Our light exposure and sleep cycle are inextricably linked. Bright lights can keep us awake. Blue shades of light on electronic screens can hinder sleep. A dark evening under the stars can help us sleep soundly all night. Some individuals struggle to fall asleep with any light whatsoever. Blackout curtains, anyone? Is it possible that there are shades of light that help us to sleep better? Let’s look at the best kind of light for sleep.

Our Body’s Sleep Cycle

Our body’s sleep cycle, also called our circadian rhythm, affects our appetites, moods, and brain waves. Staying on the same schedule for sleep can often correct trouble with falling asleep at night. A schedule helps because your body starts to expect sleep at the same time every night. Hormones such as melatonin prepare your body for the expected slumber. Your circadian clock uses light and dark to prepare you for wakefulness and sleep.

According to The Sleep Foundation, “light exposure at night can hinder transitions between sleep cycles, reducing the quality of sleep. Too much light can cause repeated awakenings, interrupting the sleep cycle and reducing time spent in deeper, more restorative sleep stages.” 

When your schedule is topsy turvy, as someone who works night shifts 3 days per week, your body’s sleep cycle gets confused. With irregular sleeping habits, you can bring on mood disorders related to your body’s disturbed sleep rhythms. 

According to Nature, “Most epidemiological data show that shift workers are at a higher risk for depression, such that night shift work is associated with increased psychological strain in the short-term. In the long-term it may increase the risk of mental illnesses, particularly depression.”

How Light Affects Our Sleep Cycle

Your circadian rhythm is a crucial factor when trying to sleep. Light has a powerful effect on when you get sleepy and when you feel most awake. When you understand how light affects your sleep schedule, you can manipulate your light intake to feel more awake when you need to concentrate or work. 

You can also use lack of light to feel sleepy when it’s your bedtime. To help yourself feel sleepy, you’ll want to reduce light exposure for 2 hours before bedtime.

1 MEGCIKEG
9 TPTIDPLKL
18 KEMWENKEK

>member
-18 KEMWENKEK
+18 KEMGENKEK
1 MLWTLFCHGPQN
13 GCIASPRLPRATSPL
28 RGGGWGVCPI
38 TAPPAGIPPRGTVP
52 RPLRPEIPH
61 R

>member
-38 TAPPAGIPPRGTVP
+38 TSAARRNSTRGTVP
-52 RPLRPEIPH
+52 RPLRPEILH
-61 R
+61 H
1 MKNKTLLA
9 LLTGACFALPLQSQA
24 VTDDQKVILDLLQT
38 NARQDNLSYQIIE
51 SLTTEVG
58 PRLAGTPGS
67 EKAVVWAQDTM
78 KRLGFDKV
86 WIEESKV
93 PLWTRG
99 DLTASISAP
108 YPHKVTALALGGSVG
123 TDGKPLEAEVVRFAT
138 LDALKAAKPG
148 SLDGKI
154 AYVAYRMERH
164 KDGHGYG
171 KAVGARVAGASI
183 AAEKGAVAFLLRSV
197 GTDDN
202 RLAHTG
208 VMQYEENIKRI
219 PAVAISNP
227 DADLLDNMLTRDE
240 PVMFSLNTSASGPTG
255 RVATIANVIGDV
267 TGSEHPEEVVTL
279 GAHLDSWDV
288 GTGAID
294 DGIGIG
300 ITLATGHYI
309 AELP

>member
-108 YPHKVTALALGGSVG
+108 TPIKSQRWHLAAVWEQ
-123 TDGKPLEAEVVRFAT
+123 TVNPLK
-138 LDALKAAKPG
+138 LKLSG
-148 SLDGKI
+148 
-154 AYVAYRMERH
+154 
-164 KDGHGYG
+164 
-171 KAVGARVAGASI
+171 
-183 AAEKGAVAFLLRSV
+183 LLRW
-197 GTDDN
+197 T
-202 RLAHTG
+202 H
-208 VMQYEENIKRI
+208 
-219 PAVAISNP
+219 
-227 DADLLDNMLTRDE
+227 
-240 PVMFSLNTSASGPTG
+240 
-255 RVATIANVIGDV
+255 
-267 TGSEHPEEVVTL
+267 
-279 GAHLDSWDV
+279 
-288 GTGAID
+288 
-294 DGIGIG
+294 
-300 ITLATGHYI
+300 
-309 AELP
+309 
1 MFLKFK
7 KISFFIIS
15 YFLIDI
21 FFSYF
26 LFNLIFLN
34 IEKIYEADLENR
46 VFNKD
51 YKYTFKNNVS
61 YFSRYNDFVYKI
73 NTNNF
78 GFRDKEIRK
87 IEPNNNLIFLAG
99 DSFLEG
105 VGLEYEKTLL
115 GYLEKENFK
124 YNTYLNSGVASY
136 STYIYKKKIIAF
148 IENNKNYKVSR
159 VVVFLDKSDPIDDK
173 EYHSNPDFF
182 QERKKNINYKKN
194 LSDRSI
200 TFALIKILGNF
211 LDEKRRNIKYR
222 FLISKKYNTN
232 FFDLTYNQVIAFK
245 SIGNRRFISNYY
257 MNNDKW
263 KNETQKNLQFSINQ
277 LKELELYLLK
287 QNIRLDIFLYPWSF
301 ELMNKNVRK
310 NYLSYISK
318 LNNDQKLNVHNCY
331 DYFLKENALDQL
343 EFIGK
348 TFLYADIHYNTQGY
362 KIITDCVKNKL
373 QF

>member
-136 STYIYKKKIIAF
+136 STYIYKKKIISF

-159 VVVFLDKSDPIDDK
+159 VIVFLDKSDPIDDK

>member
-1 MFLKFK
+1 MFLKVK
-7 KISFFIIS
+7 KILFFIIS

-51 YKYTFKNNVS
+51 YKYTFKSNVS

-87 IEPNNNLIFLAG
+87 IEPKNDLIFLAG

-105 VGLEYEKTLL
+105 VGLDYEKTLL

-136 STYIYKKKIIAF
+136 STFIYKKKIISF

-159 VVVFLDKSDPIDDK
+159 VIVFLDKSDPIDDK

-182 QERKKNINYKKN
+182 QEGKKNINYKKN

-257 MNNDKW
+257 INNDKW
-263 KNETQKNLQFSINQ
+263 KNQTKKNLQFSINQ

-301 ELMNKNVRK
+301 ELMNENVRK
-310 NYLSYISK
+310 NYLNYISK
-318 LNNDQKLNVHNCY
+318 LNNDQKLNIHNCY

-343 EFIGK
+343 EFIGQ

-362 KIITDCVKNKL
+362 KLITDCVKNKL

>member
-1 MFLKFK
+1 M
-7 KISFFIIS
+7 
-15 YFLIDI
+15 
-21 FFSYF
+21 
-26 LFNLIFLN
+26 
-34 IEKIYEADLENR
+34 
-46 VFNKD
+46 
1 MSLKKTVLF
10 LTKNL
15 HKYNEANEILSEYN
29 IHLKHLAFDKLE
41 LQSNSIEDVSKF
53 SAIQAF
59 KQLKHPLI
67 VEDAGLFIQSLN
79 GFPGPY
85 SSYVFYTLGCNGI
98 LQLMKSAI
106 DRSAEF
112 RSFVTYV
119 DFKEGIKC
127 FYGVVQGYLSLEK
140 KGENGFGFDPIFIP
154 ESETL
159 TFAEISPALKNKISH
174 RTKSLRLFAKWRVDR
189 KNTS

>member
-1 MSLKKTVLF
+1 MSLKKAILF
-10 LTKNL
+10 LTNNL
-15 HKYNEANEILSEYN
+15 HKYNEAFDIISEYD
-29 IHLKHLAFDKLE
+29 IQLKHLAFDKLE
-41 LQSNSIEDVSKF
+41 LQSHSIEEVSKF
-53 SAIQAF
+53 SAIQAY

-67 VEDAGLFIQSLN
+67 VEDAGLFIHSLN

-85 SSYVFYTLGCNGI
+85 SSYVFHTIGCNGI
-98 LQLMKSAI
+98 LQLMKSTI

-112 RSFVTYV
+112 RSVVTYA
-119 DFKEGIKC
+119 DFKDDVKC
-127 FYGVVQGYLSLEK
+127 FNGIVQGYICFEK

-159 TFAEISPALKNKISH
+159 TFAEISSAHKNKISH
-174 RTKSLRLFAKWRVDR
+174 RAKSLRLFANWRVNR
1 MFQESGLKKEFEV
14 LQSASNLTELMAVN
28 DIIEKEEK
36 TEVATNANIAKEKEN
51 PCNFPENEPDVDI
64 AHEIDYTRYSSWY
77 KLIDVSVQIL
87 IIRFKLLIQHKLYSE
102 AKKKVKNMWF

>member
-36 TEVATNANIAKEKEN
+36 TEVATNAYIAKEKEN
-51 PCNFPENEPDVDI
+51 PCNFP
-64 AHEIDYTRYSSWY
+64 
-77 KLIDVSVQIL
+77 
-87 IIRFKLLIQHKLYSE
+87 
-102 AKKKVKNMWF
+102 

If you need to stay awake later than usual, bright light can help keep you awake longer without sleepiness. However, you may also feel the need to sleep later the following day. Staying up later each night is how your sleep schedule can slowly change to staying up and sleeping in late each day.

It is also essential to expose yourself to bright light within an hour of waking from slumber if you are on a schedule you would like to keep. 

The Worst and Best Light for Sleep

Exposing yourself to white or blue bright light during your early wakeful hours can help to improve your mood and keep you awake and alert. Alternatively, the best light for falling asleep is no light at all for the 2 hours before you want to sleep. However, this is not a practical way to live in our society in 2021. Our schedules are light-filled way past dusk with our smartphones, TVs, and fluorescent lights.

If you can reduce bright light in the 2 hours before bedtime, you may fall asleep easier. The blue light from our screen time is often the most crucial factor to avoid. Exposure to blue light before bedtime can keep you from falling asleep. Blue light exposure during sleep can keep you from staying asleep.  

In the 2 hours before bedtime, set your screens to the dimmest level. You can also download apps on smartphones that reduce the blue light on your screen. Reducing blue light can help relieve eye strain and prepare your body for sleep. You can also try wearing dark wraparound sunglasses with a red or orange tint.

Red light does not affect your circadian sleep rhythm. You can purchase light bulbs that have a red tint for use at night. Yellow and orange light only have a minor impact on sleep cycle rhythms. 

Use Light to Your Advantage

The CDC offers some good tips to start with if you feel like light is disrupting your sleep.

  • If you have trouble falling asleep, keep the light levels dim for the 2 hours before you want to go to sleep. You can wear dark sunglasses (wraparound ones work best) if it is hard to control the light in the area. That should help you fall asleep more easily.
  • If you are getting sleepy too early in the evening, you can go into a well-lit area to reduce the sleepiness. (However, if you are sleep deprived or fighting an infection, go to sleep early and catch up on needed sleep.)
  • Bright morning light will shift the time for sleep earlier, so you will tend to get sleepy and fall asleep earlier in the evening and will wake up earlier in the morning.
  • If you wake up too early and cannot fall back to sleep, make sure you keep the lights very dim until you want to wake up.
  • If you cannot wake up early enough, go into a brightly lit area when you get up (for example, eat your breakfast outside or next to a sunny window).
  • If you have to get up in the middle of the night, keep the light level very dim.

We Can Help

At Enticare, our ENT specialists treat all kinds of sleep problems. We specialize in sleep disorders and understand how best to help you get a good night’s sleep again. If you are struggling to sleep each night despite your best efforts, we can get you back on a path to resting well. Our experience shows us that you can wake up feeling refreshed and ready for your day again. Contact us with questions, make an appointment, or schedule a sleep study today and find out how we can help you. 

Chat
Share This